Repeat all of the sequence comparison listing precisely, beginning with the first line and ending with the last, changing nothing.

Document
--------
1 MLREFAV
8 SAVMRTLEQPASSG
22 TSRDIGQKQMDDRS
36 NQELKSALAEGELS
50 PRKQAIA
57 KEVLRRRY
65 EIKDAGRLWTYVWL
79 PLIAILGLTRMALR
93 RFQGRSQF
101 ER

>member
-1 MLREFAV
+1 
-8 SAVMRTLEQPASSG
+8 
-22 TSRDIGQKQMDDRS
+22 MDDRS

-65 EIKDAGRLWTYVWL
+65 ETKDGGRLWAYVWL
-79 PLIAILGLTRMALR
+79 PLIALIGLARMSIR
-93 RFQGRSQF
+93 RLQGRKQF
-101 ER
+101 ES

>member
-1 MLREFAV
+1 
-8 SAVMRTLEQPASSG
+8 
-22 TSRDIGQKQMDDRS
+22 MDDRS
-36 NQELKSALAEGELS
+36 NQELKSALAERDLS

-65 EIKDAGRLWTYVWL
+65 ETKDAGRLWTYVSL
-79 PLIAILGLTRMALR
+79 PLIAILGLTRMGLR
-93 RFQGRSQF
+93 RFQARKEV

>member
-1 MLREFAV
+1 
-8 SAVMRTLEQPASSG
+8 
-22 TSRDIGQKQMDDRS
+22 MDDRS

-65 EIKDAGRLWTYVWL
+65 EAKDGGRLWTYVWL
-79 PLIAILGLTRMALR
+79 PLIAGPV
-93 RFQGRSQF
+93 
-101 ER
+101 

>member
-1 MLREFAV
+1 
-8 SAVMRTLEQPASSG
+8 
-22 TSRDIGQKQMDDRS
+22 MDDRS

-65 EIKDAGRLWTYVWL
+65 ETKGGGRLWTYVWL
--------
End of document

1 MLREFAV
8 SAVMRTLEQPASSG
22 TSRDIGQKQMDDRS
36 NQELKSALAEGELS
50 PRKQAIA
57 KEVLRRRY
65 EIKDAGRLWTYVWL
79 PLIAILGLTRMALR
93 RFQGRSQF
101 ER

>member
-1 MLREFAV
+1 
-8 SAVMRTLEQPASSG
+8 
-22 TSRDIGQKQMDDRS
+22 MDDRS

-65 EIKDAGRLWTYVWL
+65 ETKDGGRLWAYVWL
-79 PLIAILGLTRMALR
+79 PLIALIGLARMSIR
-93 RFQGRSQF
+93 RLQGRKQF
-101 ER
+101 ES

>member
-1 MLREFAV
+1 
-8 SAVMRTLEQPASSG
+8 
-22 TSRDIGQKQMDDRS
+22 MDDRS
-36 NQELKSALAEGELS
+36 NQELKSALAERDLS

-65 EIKDAGRLWTYVWL
+65 ETKDAGRLWTYVSL
-79 PLIAILGLTRMALR
+79 PLIAILGLTRMGLR
-93 RFQGRSQF
+93 RFQARKEV

>member
-1 MLREFAV
+1 
-8 SAVMRTLEQPASSG
+8 
-22 TSRDIGQKQMDDRS
+22 MDDRS

-65 EIKDAGRLWTYVWL
+65 EAKDGGRLWTYVWL
-79 PLIAILGLTRMALR
+79 PLIAGPV
-93 RFQGRSQF
+93 
-101 ER
+101 

>member
-1 MLREFAV
+1 
-8 SAVMRTLEQPASSG
+8 
-22 TSRDIGQKQMDDRS
+22 MDDRS

-65 EIKDAGRLWTYVWL
+65 ETKGGGRLWTYVWL